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  • Afro-Pessimist Aesthetics:An Open Question
  • Huey Copeland (bio), Sampada Aranke, and Huey Copeland

In the last few decades, Afro-pessimism has arguably become one of the most vital, trenchant, and often contentious modes of Black radical thought. Extending the work of cultural theorists from Frantz Fanon to Orlando Patterson and emerging from a deep engagement with the work of scholars Hortense Spillers and Saidiya Hartman, Afro-pessimism at once reveals and reckons with the modern world's fundamentally anti-Black antagonism, which, in political-ontological terms, structurally positions the Black as the slave, the void, the site of noncapacity that makes possible whiteness, relationality, in a word, "the world" itself. 1

From this perspective, a critical understanding of how anti-Blackness shapes and deforms even seemingly innocent registers of experience and expression is vital to any contemporary inquiry worthy of the name. As Jared Sexton has written, Afro-pessimism is "both an epistemological and an ethical project" that attempts to find a language to speak to the ongoing violence enacted upon Black bodies while it also, in the words of Christina Sharpe, "embraces 'without pathos' that which is constructed and defined as pathology … insistently speaks what is being constituted as the unspeakable and enacts an … embrace of what is constituted as (affirmatively) unembraceable." 2 In its "tending-toward-Blackness" and its refusal to offer a narrative of progress in the face of ongoing racial violence, Afro-pessimism aims to troubles those notions and structures that are constitutive of the current order and actively looks toward its destruction. 3

Viewed in this light, the notion of an Afropessimist aesthetics may sound like an oxymoron at best, not only because the theory is intent on troubling normative categories but also given how key the critique of modes of performative, visual, and filmic articulation, themselves saturated by anti-Black violence, have been in the development of Afro-pessimism's critical lexicon and its identification of the limits of contemporary cultural practice. To recast a question posed by leading theorist Frank B. Wilderson III, [End Page 241] "can [the aesthetic] tell the story of a sentient being whose story can be neither recognized nor incorporated into Human civil society?" 4 Yet the term "aesthetic," as derived from the Greek, means, precisely, "sensitive, sentient, pertaining to sense perception," and it is often, I would argue, Black artistic modes that productively imagine and gesture toward what Wilderson identifies as a kind of revolutionary horizon: "Only when real violence is coupled with representational 'monstrosity' can Blacks move from the status of things to the status of … of what, we'll just have to wait and see." 5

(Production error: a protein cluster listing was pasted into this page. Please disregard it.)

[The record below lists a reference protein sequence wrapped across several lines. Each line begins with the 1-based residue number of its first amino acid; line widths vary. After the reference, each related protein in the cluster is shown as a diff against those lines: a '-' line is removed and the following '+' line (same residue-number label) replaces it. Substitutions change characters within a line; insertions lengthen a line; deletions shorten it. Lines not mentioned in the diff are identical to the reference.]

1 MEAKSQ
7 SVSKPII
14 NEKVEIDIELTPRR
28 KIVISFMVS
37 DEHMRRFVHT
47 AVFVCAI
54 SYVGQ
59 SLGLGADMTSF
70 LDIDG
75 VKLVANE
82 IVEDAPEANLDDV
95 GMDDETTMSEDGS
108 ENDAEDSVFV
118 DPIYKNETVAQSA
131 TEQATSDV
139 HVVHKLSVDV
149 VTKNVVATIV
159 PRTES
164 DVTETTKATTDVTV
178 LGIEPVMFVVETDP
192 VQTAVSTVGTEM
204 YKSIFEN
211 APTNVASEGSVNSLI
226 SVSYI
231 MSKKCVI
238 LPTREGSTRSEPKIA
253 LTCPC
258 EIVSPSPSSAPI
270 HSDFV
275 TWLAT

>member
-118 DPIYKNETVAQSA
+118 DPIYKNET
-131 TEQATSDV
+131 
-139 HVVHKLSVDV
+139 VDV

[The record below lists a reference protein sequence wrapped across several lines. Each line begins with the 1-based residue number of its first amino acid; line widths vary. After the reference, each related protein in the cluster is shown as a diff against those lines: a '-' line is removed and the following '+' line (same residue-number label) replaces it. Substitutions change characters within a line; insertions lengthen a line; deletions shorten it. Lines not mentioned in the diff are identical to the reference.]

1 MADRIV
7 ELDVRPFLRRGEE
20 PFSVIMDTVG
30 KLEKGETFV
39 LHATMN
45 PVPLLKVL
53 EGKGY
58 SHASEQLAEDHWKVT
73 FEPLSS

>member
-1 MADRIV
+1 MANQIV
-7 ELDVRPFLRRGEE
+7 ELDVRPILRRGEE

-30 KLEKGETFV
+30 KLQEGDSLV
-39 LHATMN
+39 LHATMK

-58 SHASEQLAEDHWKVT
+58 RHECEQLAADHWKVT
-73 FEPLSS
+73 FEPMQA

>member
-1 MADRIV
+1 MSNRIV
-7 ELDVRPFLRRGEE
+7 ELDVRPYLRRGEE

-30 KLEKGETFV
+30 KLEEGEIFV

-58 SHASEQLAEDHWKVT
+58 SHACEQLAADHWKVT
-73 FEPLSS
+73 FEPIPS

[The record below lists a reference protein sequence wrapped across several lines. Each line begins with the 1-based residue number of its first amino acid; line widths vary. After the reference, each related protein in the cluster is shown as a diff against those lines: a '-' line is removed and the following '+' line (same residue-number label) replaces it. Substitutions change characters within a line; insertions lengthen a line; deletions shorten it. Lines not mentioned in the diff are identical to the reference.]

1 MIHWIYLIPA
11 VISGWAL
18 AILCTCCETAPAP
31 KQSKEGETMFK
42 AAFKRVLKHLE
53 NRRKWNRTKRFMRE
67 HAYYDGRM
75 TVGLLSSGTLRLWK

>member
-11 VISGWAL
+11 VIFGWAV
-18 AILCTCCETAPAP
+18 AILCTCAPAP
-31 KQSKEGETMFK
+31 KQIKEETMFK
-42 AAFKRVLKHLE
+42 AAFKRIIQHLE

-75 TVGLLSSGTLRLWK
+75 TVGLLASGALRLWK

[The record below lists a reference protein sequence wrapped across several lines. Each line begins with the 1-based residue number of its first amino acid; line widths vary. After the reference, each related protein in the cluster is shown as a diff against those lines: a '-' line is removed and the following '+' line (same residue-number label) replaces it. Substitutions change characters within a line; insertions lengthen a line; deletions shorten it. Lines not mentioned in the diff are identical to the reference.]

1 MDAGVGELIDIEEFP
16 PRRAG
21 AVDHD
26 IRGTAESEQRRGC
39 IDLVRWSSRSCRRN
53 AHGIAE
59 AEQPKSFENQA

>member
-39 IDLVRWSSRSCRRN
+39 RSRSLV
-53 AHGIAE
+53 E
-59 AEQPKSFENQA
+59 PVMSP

In considering these provocations, we might look to the work of a practitioner such as Kenyan-born US-based Wangechi Mutu; her art bodies forth both an affirmative response to Wilderson's question—can the aesthetic tell the story of a sentient being whose story can be neither recognized nor incorporated into human civil society?—as well as to his proleptic desire for those representational monstrosities that emerge on the other side of the horizon. For throughout Mutu's Black radical feminist practice, we witness a conjoining of the earthly, the machinic, the animal, and the botanical, suggesting "the entire world stuffed inside the African female body" only to be "tortuously turned inside out," underlining the Black woman's position as the locus from which all forms of being take their bearing (Fig. 1). 6 Engaging with the particularities of such works, I want to say, opens onto productive questions about not only what an Afro-pessimist imaginary gives us to see and do but also about how we might consider the aesthetics, rhetorics, and performatives of Afro-pessimist praxis itself, which, assertions to the contrary, are necessarily bound up with aesthetic questions concerning abstraction and representation.

It is precisely such possibilities that Sampada Aranke, Athi Mongezeleli Joja, Mlondolozi Zondi, and Wilderson—hailing from varying generations, disciplines, and national contexts—explore in their contributions to this

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Figure 1.

Wangechi Mutu, A'gave you (2008). Mixed media collage on mylar, 93 × 54 in. Image courtesy of the artist and Susanne Vielmetter Los Angeles...


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pp. 241-245
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